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Six New RNAi-Related Patent Applications Published By US Patent Office: Jun 18, 2004

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Title: Oligonucloetides and Methods Using [the] Same for Treating Cox-II-Associated Diseases. Number: 20040110698. Filed: Dec. 10, 2002. Lead Inventor: Mordechai Shemesh, Bar-Ilan University.

The patent application, its abstract states, covers “a small interfering duplex oligonucleotide comprising a 15- to 30-base pair sequence being at least 90 percent identical to a contiguous nucleic acid sequence of Cox-II, as determined using the GCG BestFit software of the Wisconsin sequence analysis package, utilizing the Smith and Waterman algorithm, where gap weight equals 50, length weight equals 3, average match equals 10, and average mismatch equals 9.”

The application specifically claims the use of these oligonucleotides to treat subjects with any of the following conditions: inflammatory diseases including inflammatory bowel disease, rheumatoid arthritis, multiple sclerosis, and inflammation due to endotoxin exposure or endotoxic shock; reproductive diseases including premature labor, pre-term premature rupture of the fetal membranes, premature effacement and dilation and endometriosis; respiratory diseases including ARDS, kidney diseases including glomerulitis, and glomerulonephritis; digestive diseases including chronic liver disease, ulcerative colitis; cell proliferative disorders including cancer; and neuerodegenerative diseases including Alzheimer’s disease, Parkinson’s disease, stroke, and pain.


Title: Active Interferometric Signal Analysis in Software. Number: 20040111219. Filed: July 9, 2003. Inventor: Sandeep Gulati, ViaLogy.

According to the patent application’s abstract, the invention covers techniques for “performing active interferometric signal analysis in software [which exploit] … expressor functions designed to extract spectral invariants of events of interest associated with an arrayed platform device used to detect the signal pattern to be analyzed.“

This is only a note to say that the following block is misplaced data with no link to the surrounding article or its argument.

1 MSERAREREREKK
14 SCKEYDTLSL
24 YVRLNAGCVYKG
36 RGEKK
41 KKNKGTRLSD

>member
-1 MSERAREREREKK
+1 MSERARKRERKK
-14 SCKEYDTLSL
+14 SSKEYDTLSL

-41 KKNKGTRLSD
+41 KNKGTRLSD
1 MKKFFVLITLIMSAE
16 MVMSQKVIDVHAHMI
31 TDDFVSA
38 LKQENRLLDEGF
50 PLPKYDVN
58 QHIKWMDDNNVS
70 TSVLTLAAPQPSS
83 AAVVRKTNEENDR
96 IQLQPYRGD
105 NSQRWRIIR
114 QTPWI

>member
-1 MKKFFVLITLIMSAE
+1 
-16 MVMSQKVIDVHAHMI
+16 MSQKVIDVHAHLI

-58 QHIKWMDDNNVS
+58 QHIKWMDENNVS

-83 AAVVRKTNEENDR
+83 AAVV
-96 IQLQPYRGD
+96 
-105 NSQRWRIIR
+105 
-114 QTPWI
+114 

This pattern can be generated from devices including RNAi-arrays, the application states.


Title: Methods for Treating Patients and Identifying Therapeutics. Number: 20040110712. Filed: Aug. 26, 2003. Inventor: Sanford Markowitz, Case Western Reserve University.

The patent application’s abstract states that the invention comprises “molecular markers for categorizing the neoplastic state of a patient, [as well as] methods for using the molecular markers in designing, screening for, and targeting [therapeutics].”

The application specifically claims a method of inhibiting the growth or proliferation of a colon neoplasia in a subject by administering an agent, including an siRNA probe, that decreases the amount of a polypeptide present in or produced by the colon neoplasia.


Title: Nucleic Acid Injected into Hepatic Vein Lumen and Delivered to Primate Liver. Number: 20040110697. Filed: Dec. 5, 2002. Lead Inventor: Jon Wolff, Mirus.

According to the patent application’s abstract, the invention is a process for “obtaining high levels of gene expression in primates after injection of nucleic acid to the liver via the lumen of the hepatic vein.”

Specially claimed by the patent application is the process of putting an siRNA into a solution, which is then inserted into the lumen of a hepatic vein.


Title: Conjugates and Compositions for Cellular Delivery. Number: 20040110296. Filed: April 30, 2003. Lead Inventor: Chandra Vargeese, Ribozyme Pharmaceuticals (Sirna Therapeutics).

The patent application, states its abstract, covers an invention featuring “conjugates, degradable linkers, compositions, methods of synthesis, and applications thereof including cholesterol, folate, galactose, galactosamine, N-acetyl galactosamine, PEG, phospholipids, peptide, and human serum albumin-derived conjugates of biologically active compounds including antibodies, antivirals … antisense, dsRNA, siNA, siRNA, triplex oligonucleotides … and aptamers.”


Title: Cells in which Activity of the Protein Involved in Transportation of GDP-Fucose is Reduced or Lost. Number: 20040110282. Filed: April 9, 2003. Lead Inventor: Yutaka Kanda, Kyowa Hakko Kogyo.

The patent application, its abstract states, covers the following: “A cell in which the activity of a protein relating to transport of an intracellular sugar nucleotide, GDP-fucose, to the Golgi body is more decreased or deleted than its parent cell; a process for producing an antibody composition using the cell; a transgenic non-human animal or plant or the progenies thereof, in which genome is modified so as to have a decreased or deleted activity of a protein relating to transport of an intracellular sugar nucleotide, GDP-fucose, to the Golgi body; a process for producing an antibody composition from the animal or plant; and a medicament comprising the antibody composition.”

The application also claims a cell in which “the activity of a protein relating to transport of an intracellular sugar nucleotide, GDP-fucose, to the Golgi body is decreased or deleted by a genetic engineering technique,” such as RNAi.

 

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